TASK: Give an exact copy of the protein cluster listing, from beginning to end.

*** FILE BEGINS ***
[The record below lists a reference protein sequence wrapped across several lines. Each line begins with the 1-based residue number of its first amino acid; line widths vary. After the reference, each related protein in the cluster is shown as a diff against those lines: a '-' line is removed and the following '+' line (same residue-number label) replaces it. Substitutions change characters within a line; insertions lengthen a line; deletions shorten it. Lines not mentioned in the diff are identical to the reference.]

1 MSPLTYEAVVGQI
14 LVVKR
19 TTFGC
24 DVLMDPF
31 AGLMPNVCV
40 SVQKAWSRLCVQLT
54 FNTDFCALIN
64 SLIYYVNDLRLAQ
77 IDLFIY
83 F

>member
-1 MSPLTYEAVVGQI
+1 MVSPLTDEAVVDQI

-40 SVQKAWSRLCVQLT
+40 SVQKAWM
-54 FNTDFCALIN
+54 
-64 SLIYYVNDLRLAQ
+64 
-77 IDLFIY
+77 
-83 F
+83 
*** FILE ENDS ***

[The record below lists a reference protein sequence wrapped across several lines. Each line begins with the 1-based residue number of its first amino acid; line widths vary. After the reference, each related protein in the cluster is shown as a diff against those lines: a '-' line is removed and the following '+' line (same residue-number label) replaces it. Substitutions change characters within a line; insertions lengthen a line; deletions shorten it. Lines not mentioned in the diff are identical to the reference.]

1 MSPLTYEAVVGQI
14 LVVKR
19 TTFGC
24 DVLMDPF
31 AGLMPNVCV
40 SVQKAWSRLCVQLT
54 FNTDFCALIN
64 SLIYYVNDLRLAQ
77 IDLFIY
83 F

>member
-1 MSPLTYEAVVGQI
+1 MVSPLTDEAVVDQI

-40 SVQKAWSRLCVQLT
+40 SVQKAWM
-54 FNTDFCALIN
+54 
-64 SLIYYVNDLRLAQ
+64 
-77 IDLFIY
+77 
-83 F
+83 